David Gaughran is an Irish writer, living in Prague, and author of Mercenary, A Storm Hits Valparaiso, Let's Get Digital, Let's Get Visible and this here blog thing.
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50 Responses to Making Money From Writing, Part 1: Short Story Markets

  1. Will says:

    Well, I’ve already set a bunch of shorts (more like flash fiction, I suppose) up on my blog, so oh well. But I’ll certainly keep this advice in mind. Good luck if you decide to self-publish!

    • Will,

      You can still sell them. Many markets accept reprints. And what I wrote in the piece above is the strictest interpretation, others are more flexible, you can check with the individual markets – some say it’s okay, some don’t.

      Duotrope.com is great – you can search for which magazines accept flash pieces. I know Short Story America sometimes do, but not that often, but there are lots of magazines just dedicated to flash fiction, check them out. Also, once you have enough of them, you could always self-publish a collection of flash fiction, or a mixture of flash and short stories.

      In the future though, I would advise restricting yourself to emailing them to friends rather than publishing on your blog. Of course, you can always publish it on your blog after you sell them, just wait a little until after publication.

      Also, if you significantly rework the piece (and probably change the title), you should be fine to submit it then.

      Dave

  2. David says:

    Nice post. I think you’re right about waiting until you have a few stories before before you self-publish them. Even if you don’t put them in a collection and sell them individually, most cover designers will give you a discount on multiple covers. You can save even more by having them create a single template for your stories with different, but with different images for each. Then they’ll look like a cohesive collection next to each other and you’ll save a ton of money.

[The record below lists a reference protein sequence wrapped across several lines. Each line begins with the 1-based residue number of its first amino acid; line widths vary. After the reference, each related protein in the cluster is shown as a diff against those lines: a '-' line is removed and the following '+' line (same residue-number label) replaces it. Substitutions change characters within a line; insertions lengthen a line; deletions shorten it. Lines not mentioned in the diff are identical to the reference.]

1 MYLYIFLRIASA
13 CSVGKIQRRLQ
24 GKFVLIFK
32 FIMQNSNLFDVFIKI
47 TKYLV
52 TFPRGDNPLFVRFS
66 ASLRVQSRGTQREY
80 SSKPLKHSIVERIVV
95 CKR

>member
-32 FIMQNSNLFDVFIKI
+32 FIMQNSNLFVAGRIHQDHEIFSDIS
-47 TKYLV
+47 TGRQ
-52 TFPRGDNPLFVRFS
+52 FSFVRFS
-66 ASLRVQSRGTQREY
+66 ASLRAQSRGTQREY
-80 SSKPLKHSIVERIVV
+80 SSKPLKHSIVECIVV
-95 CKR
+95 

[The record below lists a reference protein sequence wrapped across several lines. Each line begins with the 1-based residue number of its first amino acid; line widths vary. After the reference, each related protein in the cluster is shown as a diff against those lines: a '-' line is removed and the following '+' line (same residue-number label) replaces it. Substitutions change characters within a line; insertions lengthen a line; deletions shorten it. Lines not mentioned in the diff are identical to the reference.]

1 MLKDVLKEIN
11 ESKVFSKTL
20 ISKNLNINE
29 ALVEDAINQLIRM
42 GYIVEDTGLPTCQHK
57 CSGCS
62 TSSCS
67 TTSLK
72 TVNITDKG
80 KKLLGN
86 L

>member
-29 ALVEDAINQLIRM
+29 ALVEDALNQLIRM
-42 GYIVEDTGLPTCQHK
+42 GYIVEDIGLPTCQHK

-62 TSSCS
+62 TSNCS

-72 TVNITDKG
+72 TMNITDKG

3. Pingback: Making Money From Writing, Part 2: Novels | David Gaughran

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  5. DavidRM says:

    I’m almost finished creating ebooks and ebook collections from my accumulated stock of short stories (none of them previously published). After that, I’m thinking I might backtrack a bit and give the traditional approach a try with some all-new stories. Which, yes, is probably backward, but I claim extenuating circumstances. And stubbornness. :)

    Mostly, I see short stories in print magazines as a way to promote my self-published novels (cynical me). My only complaint is that I could self-publish the short stories much quicker than going through the typical submission process. I need to learn patience, though, so it’ll be good exercise. And maybe it will be good promotion…

    -David

    • David,

      I think that’s a great plan. It makes sense – especially when things are changing so fast – not to have all your eggs in one basket. Self-publishers have not organised into any kind of effective group yet, so the next time the big boys decide to have a pow-wow, self-publishers won’t have a seat at the table, and probably won’t for some time. This means that all sorts of decisions will be taken (royalties just being one) that will effect their bottom line.

      In any event, you can always self-publish the stories after they have been in magazines. Even though I am self-publishing a bunch of shorts, I haven’t turned my back on traditional markets by any means. Of course, as you mentioned, there is always the temptation to self-publish and have six months of sales, instead of it sitting in some editor’s slush for six months. But that’s not such a bad problem to have is it? More choices all round, and a great time to be a writer.

      Dave

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  7. karishma Bundhun says:

    Hi,
    am karishma and a mauritian.
    Am used to write poems and at times small stories….In english and hindi as well
    I would be happy if you could help me….

    • Hi Karisha,

      You can send me an email here: david dot gaughran at gmail dot com.

      Dave

      • mohit nayal says:

        I wish to know if the Indian stories have a market in Europe and America? There is much to share about a country which is emerging in terms of its economic growth. If there are any name from india which have made a fresh mark oversea, do let me know.

  8. Pingback: More writing Info | Pearltrees

  9. oyejimade oyebade says:

    hi, its jimade. i write a lot! infact i have written so many and thrown them off when i got dicourage by people. i still writes and will be ery happy if you can help me sell my stories.

  10. raine132008 says: